On Friendship

Modifié le : 2019/08/08

I learned this morn­ing that two of my great friends are in wrong terms, a kind of short­ness of breath from their cama­raderie. The first would have hurt the sec­ond for, in fact, per­haps a lit­tle noth­ing, and the sec­ond to express his pain would, in turn, hurt the first. Ana­lyzed from the out­side, we could eas­i­ly laugh at the sit­u­a­tion when we real­ize that the dis­com­fort is still there and that it will have final­ly scratched the varnish.

I have the reflex not to wor­ry about that any­more. A friend­ly rela­tion­ship is no dif­fer­ent from a cou­ple’s, and it some­times takes courage to put your foot down and insist on remain­ing your­self, even if we all know that we have to bear with large grains of salt our claims to the orig­i­nal­i­ty of our needs in this area.

But some­times, it is essen­tial to pro­tect your­self, to say that things are not okay. And when we fail to do so, our inner gar­den clos­es again, at the same time try­ing, with despair, to keep a flame that is inex­orably extin­guished, due to a lack of fresh air. Los­ing a friend is not so bad ; he/​she is, after all, just one of the many ships that come and go. Our plea­sure was undoubt­ed­ly to see his/​her sails on the hori­zon again, but let’s be hon­est, we too sail, our trav­els sculpt us differently.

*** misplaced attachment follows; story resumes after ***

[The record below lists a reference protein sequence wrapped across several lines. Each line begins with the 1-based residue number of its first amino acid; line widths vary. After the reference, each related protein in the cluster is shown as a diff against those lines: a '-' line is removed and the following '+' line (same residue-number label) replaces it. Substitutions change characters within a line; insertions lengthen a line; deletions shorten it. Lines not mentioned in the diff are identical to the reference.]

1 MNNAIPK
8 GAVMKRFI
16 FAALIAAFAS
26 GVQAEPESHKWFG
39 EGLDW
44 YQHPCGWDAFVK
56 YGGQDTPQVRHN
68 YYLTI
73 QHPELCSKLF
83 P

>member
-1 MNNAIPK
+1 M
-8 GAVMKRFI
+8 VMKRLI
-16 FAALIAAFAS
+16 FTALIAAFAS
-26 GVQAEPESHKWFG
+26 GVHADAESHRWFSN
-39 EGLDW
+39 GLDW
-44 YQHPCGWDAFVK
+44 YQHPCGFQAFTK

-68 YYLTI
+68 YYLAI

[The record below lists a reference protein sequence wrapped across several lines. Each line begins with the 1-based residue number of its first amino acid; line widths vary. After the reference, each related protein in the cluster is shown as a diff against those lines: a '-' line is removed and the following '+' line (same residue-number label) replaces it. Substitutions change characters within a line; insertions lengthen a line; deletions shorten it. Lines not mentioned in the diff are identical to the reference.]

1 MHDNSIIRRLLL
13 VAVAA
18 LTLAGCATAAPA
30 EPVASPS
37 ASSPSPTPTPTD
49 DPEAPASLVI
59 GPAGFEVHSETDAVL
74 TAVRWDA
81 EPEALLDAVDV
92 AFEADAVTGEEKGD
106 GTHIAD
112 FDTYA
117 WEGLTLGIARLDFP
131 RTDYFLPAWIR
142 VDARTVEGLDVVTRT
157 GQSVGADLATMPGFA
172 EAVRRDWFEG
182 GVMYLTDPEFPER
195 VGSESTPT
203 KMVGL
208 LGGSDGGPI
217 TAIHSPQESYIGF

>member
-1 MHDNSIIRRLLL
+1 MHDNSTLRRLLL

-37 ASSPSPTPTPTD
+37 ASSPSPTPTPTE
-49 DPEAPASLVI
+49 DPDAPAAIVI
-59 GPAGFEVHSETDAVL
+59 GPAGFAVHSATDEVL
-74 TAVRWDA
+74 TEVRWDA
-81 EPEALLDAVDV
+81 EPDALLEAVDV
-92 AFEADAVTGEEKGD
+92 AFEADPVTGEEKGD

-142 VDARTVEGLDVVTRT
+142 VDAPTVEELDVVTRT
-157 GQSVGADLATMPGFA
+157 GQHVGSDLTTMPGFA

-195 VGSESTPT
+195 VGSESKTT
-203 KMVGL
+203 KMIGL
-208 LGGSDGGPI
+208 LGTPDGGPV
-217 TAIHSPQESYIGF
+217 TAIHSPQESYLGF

In my short life, I have met many peo­ple. I know many and few. To be hon­est, I am no longer inter­est­ed in them, and that is not to take away their val­ue. My brain is not huge, and my heart is already cramped. I learn not to give every­thing, I some­times seek alone, some­times accom­pa­nied, to blossom.

Noth­ing excludes sol­i­dar­i­ty, noth­ing forces these friend­ships, these some­times frag­ile loves to die out. Every­thing needs work, and if there is one area where archi­tec­ture does not use plans, it is that of human rela­tions. Let us not be sur­prised then when the door no longer clos­es, or the build­ing col­laps­es. We have the choice to do it again and even to find a very Zen plea­sure in redis­cov­er­ing the other.

But courage, for God’s sake, it takes courage to make our soul grow. First and fore­most, let us not for­get that, deep down, our nature is that of the ani­mal that wants to live and project itself into time. Our self­ish­ness, our inner demon, as a beau­ti­ful song says, is some­times our best friend. And con­grat­u­la­tions to those who man­age to cast off and then decide to tie them up again with the rope of old or new sirens.